Data saturation is a term used in research to indicate that no new information is expected to be added that will enhance or change the findings of a study. Data saturation is important to achieve. It is reached when there is enough information to replicate the study, when the ability of obtain additional new information has been attained, and when further coding (identification of themes) is no longer feasible.
Yet the concept of data saturation is considered to be a neglected one. This is because it is a concept that is hard to define. What is data saturation for one is not nearly enough for another.
There are two ways in which data saturation plays itself out in research:
1. Data saturation in sampling
When a researcher chooses respondents for a study (conducts ‘sampling’), they may do so using ‘theoretical sampling’. This means they will continue adding new units to the sample until the study has reached a saturation point; that is, until no new data are produced through inclusion and analysis of new units. Theoretical sampling is an approach to acquiring respondents for research that is related to an approached called ‘grounded theory’ and is characterised by the fact that the collection of data is controlled by the emerging theory. The researcher has to constantly look for new units and data, and justify the theoretical purpose for which each additional group is included in the study. This type of approach to sampling is uncommon due to the constraints of a fixed budget which determines the design of the study and its sampling parameters.
Researchers often struggle with knowing how to estimate how many interviews will be required to reach data saturation and again, are often dictated by project budgets. When deciding on a study design, researchers should aim for one that is explicit regarding how data saturation is reached. To best achieve data saturation, good care should be taken in sampling a cross section of populations of interest, so that a full range of views is likely to be heard.
2. Data saturation in qualitative interview
In-depth interview and focus groups are two commonly used methods of qualitative research. They each involve the search for depth of meaning, unlike a quantitative survey which tends to focus on close-ended questions such as yes/no or rating scales. A focus group or in-depth interview is an exploratory form of research. It is open ended and less formally structured than a survey. The interviewer needs to investigate the topic of interest with the respondent until there is nothing left to add. This may be done by using questions at the end of the interview such as ‘Anything else?’ or ‘Do I need to know anything other than what I have asked you?’ This is done to ensure that saturation has been achieved; that there is nothing else to add to the topic of interest.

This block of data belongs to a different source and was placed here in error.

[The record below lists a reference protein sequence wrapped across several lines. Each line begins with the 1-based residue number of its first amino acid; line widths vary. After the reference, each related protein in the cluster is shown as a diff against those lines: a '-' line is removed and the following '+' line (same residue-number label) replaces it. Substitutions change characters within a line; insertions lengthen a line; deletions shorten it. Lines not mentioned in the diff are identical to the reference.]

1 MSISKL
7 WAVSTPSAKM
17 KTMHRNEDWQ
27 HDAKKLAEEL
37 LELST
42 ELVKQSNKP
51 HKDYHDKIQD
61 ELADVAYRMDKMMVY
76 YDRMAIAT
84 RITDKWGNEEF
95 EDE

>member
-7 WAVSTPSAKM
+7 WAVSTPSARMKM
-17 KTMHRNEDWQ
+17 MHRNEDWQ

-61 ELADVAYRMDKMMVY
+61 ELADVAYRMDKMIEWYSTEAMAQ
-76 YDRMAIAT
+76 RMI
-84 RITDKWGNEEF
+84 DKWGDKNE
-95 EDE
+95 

Failure to reach data saturation in qualitative research has an impact on the quality of the research and compromises the validity of the content. However, there is no one-size-fits-all approach to obtaining data saturation. There are data collection methods that are more likely to reach data saturation than others, although these methods are highly dependent on the study design.
Unfortunately, data saturation can really only be known after the fact, once qualitative interviews have been conducted and data has been analysed. Yet market research is typically planned, justified and costed ahead of time. So, achieving data saturation in reality, must be a combination of sensible sampling, good research design, well designed research tools, and the reality of the commercial parameters to the project.
Otherwise, your findings may as well be left out in the rain.